We’re not just deciding what to spend money on — wait, yes we are! In so doing, any action must be considered in the context of its opportunity cost, and with further unpacking of the consequences of not spending money on certain things, the consequences this decision assures.

For instance, Mr. Sarda said, it’s relatively straightforward for businesses to calculate the potential costs from an increase in taxes designed to curb emissions of carbon dioxide, a major greenhouse gas that contributes to global warming. Indeed, this is one of the most common climate-related risks that companies now disclose. But it’s trickier to take scientific reports about rising temperatures and weather extremes and say what those broad trends might mean for specific companies in specific locations.

Previous studies, based on computer climate modeling, have estimated that the risks of global warming, if left unmanaged, could cost the world’s financial sector between $1.7 trillion to $24.2 trillion in net present value terms. A recent analysis published in the journal Nature Climate Change warned that companies are reporting on these risks only “sporadically and inconsistently” and often take a narrow view of the dangers that may lie ahead.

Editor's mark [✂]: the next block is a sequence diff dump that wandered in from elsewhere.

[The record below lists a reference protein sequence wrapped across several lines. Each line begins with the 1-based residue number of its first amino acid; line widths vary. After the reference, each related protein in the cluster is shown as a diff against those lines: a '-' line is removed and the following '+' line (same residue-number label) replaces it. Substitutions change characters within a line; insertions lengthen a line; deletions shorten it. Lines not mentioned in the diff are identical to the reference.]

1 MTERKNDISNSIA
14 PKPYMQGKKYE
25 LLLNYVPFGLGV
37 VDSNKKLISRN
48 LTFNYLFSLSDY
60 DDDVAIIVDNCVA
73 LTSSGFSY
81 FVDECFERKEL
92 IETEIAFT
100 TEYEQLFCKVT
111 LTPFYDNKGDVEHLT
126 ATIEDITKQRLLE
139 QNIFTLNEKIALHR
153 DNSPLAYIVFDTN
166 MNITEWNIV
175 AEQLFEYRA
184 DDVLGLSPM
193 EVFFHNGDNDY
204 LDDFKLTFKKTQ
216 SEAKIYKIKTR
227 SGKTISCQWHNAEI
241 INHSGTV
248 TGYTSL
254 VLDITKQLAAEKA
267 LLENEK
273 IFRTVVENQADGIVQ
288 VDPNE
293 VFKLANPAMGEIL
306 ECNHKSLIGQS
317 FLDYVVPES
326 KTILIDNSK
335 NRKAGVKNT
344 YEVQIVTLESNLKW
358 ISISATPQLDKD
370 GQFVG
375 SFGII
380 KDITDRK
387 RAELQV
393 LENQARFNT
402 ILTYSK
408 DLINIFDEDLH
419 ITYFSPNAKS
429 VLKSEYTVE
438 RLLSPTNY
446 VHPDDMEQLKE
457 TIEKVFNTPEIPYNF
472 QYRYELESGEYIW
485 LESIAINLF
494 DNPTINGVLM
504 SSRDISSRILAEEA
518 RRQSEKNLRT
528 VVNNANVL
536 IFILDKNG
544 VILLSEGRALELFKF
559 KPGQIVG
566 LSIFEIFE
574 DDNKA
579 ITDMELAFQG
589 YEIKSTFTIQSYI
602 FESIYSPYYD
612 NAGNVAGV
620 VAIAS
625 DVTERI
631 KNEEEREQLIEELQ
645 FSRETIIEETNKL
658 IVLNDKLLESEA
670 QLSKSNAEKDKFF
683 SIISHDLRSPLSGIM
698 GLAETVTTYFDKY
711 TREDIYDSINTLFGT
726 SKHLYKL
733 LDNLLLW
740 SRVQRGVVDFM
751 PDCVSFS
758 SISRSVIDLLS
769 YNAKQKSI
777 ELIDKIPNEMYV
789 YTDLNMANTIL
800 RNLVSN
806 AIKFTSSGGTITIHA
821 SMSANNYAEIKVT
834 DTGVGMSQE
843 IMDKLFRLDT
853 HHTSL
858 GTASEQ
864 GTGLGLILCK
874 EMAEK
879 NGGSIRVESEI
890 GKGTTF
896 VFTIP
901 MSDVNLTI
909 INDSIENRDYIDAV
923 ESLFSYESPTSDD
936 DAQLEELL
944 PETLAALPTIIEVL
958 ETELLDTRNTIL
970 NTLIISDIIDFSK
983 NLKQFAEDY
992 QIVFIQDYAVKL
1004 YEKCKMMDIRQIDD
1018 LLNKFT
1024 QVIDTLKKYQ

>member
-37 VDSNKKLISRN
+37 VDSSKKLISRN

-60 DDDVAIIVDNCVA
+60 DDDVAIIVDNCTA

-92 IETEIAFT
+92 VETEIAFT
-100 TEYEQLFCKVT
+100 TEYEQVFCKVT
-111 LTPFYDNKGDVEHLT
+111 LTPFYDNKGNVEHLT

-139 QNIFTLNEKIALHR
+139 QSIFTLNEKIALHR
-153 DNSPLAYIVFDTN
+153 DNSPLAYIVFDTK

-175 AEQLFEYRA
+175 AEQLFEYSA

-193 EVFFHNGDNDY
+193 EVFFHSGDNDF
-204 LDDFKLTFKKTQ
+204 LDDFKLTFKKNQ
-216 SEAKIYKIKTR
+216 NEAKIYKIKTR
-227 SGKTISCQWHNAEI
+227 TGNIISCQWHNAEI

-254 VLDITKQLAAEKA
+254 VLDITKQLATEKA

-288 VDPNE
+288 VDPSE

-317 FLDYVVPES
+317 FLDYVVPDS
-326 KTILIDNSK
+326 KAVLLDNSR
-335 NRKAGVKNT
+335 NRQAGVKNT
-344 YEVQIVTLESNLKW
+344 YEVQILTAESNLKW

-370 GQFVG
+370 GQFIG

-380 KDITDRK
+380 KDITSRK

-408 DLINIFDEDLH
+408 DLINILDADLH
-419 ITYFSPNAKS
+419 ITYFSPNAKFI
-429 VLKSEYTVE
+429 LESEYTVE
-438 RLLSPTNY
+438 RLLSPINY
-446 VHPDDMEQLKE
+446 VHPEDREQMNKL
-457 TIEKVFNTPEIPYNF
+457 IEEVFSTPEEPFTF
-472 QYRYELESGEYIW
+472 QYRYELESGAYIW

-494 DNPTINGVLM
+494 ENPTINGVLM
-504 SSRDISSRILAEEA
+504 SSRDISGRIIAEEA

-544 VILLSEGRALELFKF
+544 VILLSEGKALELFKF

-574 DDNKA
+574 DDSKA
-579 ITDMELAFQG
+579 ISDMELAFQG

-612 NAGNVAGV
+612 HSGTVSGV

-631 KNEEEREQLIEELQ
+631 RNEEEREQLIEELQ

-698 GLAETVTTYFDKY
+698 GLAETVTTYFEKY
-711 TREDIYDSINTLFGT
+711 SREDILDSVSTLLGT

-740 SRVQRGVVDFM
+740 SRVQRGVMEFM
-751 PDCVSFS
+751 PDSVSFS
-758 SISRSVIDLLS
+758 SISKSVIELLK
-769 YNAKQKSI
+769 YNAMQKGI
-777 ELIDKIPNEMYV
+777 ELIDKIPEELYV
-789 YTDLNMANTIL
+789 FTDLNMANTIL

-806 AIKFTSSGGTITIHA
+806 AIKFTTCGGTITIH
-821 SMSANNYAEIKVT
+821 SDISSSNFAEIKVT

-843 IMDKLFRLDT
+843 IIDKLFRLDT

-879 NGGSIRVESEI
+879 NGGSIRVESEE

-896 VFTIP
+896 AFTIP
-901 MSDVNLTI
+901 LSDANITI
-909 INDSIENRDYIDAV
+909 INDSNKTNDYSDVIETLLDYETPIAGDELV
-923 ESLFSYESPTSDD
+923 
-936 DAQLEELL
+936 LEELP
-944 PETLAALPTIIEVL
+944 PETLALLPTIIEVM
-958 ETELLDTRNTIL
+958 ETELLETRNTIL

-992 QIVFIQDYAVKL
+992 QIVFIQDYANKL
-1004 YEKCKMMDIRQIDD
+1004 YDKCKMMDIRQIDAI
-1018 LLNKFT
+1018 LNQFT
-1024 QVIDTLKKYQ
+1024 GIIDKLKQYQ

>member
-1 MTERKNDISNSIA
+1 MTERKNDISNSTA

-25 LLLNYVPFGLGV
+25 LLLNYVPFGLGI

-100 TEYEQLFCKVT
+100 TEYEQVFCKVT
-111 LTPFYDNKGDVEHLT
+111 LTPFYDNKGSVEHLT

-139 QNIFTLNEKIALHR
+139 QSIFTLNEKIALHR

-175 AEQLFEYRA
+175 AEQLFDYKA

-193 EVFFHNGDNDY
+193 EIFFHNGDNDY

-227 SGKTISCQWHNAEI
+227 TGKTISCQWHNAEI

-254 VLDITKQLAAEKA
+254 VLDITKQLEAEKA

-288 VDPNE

The financial context of whether or not to do something – can we pay for doing the thing – extends in validity only as far as this framing is reversed: can we afford not to do something.

That is, the so-called cost of addressing climate change – or homelessness – large problems who’s answers supposedly involved gross amounts of expenditure that could be determined to be too large must also be considered in their reverse outlines. What is the cost of doing nothing? Is this affordable? Here the concept actually has meaning and may provide a constructive way forward.